- Internet shutdown in Cameroon’s English-speaking provinces
- Blackout causing economic damage and hitting start-ups
- Anglophone provinces have longstanding grievances against largely-francophone government
The government suspended services for Southwest and Northwest province after a series of protests that resulted in violence and the arrest of community leaders.
The shutdown has proved particularly damaging in the city of Buea, the capital of Southwest that has been lauded as Cameroon’s “Silicon Mountain,” where dozens of successful start-ups have been launched.
“(The ban) has affected us very badly,” says Otto Akama, community manager of Activspaces, a tech hub and incubator that serves many of the city’s young entrepreneurs.
“We have empty offices all over the city. All tech companies are down. Most banks are down and ATM machines are not working so people don’t have access to cash.”
With no resolution in sight, conditions are likely to deteriorate further.
The shutdown is occurring at the worst possible time, says Akama, as fledgling companies struggle to scale up.
“January is the month when businesses start employing new strategies (and) this will kill energy in many companies,” he says. “The cash-flow issue might lead to poverty in the next weeks if this does not stop.”
Entrepreneurs are having to adapt to survive now. Akama makes a two-hour commute to work in the French-speaking city of Douala. Others stay in hotels or offices.
ActivSpaces is playing a supportive role during this crisis, offering free office space to tech workers and fundraising to cover their hotel bills. But the company cannot maintain this arrangement much longer, and Akama fears that hard-earned gains could be lost.
“People have taken the last seven years to build the Silicon Mountain community with their bare hands and no government support” he says. “But the government’s one move is about to crush all that. It is so frustrating.”
Leading entrepreneurs will soon flee Cameroon, he believes, and the nation will be poorer for their loss.
Cameroon’s Ministry of Communications did not respond to a CNN request for comment, and has made no statement on the shutdown.
A divided country
The current crisis has deep roots.
Residents of Cameroon’s two English-speaking provinces have longstanding grievances against the largely-francophone central government, complaining of economic marginalization and the imposition of French legal and education systems upon them.
“We have problems with water, roads and healthcare not being delivered,” says Edna Njilin, secretary general of the opposition Cameroon People’s Party. “We don’t want our teachers delivering lessons in French.”
In November and December 2016, anglophone lawyers led protests against the use of French in courts that resulted in clashes with police in which protesters were killed.
The Cameroon Anglophone Civil Society Consortium (CACSC) and Southern Cameroons National Council (SCNC), two influential activist groups, responded with a series of strikes and “Operation Ghost Town” — an instruction to all supporters to stay at home as a mode of nonviolent resistance.
On January 17, the government banned both groups, holding them responsible for the protests. The CACSC President Nkongho Felix Agbor-Balla and Secretary General Dr. Fontem Neba were arrested on charges relating to terrorism, according to state media.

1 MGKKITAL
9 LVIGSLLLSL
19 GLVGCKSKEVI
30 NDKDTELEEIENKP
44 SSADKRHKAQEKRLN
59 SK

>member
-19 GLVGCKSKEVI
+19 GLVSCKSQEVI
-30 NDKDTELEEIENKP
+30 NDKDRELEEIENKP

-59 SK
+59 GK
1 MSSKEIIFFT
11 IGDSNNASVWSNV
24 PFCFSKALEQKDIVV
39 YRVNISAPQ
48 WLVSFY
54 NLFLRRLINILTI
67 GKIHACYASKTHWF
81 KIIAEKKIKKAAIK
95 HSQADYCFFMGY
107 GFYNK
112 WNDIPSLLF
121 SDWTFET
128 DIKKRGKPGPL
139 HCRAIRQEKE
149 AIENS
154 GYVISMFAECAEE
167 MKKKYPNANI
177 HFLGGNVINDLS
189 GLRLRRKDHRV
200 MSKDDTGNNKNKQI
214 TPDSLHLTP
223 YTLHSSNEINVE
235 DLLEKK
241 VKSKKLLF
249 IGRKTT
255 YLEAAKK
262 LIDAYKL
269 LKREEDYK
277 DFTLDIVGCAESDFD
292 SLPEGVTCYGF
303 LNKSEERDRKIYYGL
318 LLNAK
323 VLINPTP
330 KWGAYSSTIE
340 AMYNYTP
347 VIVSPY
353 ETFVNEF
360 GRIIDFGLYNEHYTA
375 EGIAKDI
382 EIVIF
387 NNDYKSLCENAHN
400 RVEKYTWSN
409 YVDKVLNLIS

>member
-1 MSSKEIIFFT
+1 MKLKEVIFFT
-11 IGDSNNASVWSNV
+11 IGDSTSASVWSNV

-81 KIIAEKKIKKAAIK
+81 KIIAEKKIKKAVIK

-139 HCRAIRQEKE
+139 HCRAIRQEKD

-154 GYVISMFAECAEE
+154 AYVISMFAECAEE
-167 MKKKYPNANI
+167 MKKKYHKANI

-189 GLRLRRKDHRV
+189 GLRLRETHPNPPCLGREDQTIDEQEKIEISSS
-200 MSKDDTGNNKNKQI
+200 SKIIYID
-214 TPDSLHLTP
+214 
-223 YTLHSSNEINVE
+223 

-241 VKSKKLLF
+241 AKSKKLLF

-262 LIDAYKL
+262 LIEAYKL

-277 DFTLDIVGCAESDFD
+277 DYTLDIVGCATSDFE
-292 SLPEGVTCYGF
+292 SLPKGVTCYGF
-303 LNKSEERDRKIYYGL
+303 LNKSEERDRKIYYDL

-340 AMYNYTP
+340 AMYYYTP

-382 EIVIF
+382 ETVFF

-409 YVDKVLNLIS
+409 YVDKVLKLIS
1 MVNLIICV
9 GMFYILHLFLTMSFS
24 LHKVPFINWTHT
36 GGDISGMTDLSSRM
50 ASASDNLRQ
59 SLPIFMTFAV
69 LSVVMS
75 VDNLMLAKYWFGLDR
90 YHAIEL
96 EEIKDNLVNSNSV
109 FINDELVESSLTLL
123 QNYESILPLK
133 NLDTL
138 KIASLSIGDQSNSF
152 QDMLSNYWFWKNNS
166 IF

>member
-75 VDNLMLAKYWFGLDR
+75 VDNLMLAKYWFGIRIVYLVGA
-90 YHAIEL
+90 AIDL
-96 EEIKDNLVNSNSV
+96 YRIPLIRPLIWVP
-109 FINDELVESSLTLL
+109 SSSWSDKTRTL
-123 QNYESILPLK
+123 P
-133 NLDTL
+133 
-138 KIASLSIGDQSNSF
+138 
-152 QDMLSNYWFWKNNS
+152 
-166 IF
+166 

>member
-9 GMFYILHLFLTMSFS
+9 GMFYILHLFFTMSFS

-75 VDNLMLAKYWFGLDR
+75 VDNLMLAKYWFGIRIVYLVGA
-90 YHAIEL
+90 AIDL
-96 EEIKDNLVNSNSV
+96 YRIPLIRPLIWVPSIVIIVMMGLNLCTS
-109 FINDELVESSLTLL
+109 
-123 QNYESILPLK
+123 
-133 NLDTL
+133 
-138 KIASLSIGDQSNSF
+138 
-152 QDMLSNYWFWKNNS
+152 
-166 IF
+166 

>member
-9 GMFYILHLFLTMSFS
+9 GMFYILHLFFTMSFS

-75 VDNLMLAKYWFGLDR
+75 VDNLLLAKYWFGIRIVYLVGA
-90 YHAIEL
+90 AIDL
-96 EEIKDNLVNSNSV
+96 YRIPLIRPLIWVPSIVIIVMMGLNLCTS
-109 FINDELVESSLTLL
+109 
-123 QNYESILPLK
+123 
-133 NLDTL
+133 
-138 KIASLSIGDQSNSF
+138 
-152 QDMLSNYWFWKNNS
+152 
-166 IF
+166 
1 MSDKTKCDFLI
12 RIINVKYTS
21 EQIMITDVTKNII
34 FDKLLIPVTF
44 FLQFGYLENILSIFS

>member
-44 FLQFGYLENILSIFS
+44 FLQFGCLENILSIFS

“The groups…are declared null and void for their purpose and activities which are contrary to the Constitution and liable to jeopardize the security of the State, territorial unity and national integration,” the Ministry of Territorial Administration announced.
This crackdown was answered with more protests in anglophone regions, and Internet service was promptly suspended there.
Amnesty International and the African Bar Association issued statements of condemnation for the government’s actions.
The shutdown appears to have emboldened rather than crushed dissent.
The hashtag #BringBackOurInternet spread rapidly in Cameroon and beyond, with Edward Snowden among the high-profile supporters. Many users shared menacing text messages from the Cameroon government warning them of imprisonment for sharing misinformation.
The campaign also attracted the support of campaign groups such as Internet sans Frontieres (ISF), which has been seeking to quantify the economic damage.
“We receive daily reports from people who cannot receive money from abroad,” says Julie Owono, head of the Africa desk at ISF. “There are transactions that are blocked, customer orders that cannot go through…and if money does not transfer someone has to pay charges.”
The group conservatively estimates that businesses in the anglophone provinces have lost over $700,000 during the shutdown so far.
This episode highlights a disturbing trend of governments using Internet shutdowns for political purposes, according to Owono.
“This is unfortunately not a surprise as two neighboring countries — Chad and Gabon — both resorted to this radical solution to suppress opposition during elections,” she says.
Egypt, Sudan, Niger, and the Democratic Republic of Congo have also cut access in recent years.
ISF has sent an open letter to the Cameroon government demanding the restoration of Internet services. The letter cites a recent United Nations Human Rights Council (UNHRC) resolution against shutdowns, and stresses the economic damage being caused.
In a high-profile speech last year, President Paul Biya hailed the “Android generation” and Cameroon’s rising digital economy.
“I urge the entire nation to resolutely mobilize and support the numerous initiatives undertaken by our youths in this area,” he said. “It is through such collective commitment that we will be able to rise to the challenge of digital transition.”
But while the anglophone provinces remains offline, this vision of a united and prosperous future is in jeopardy.
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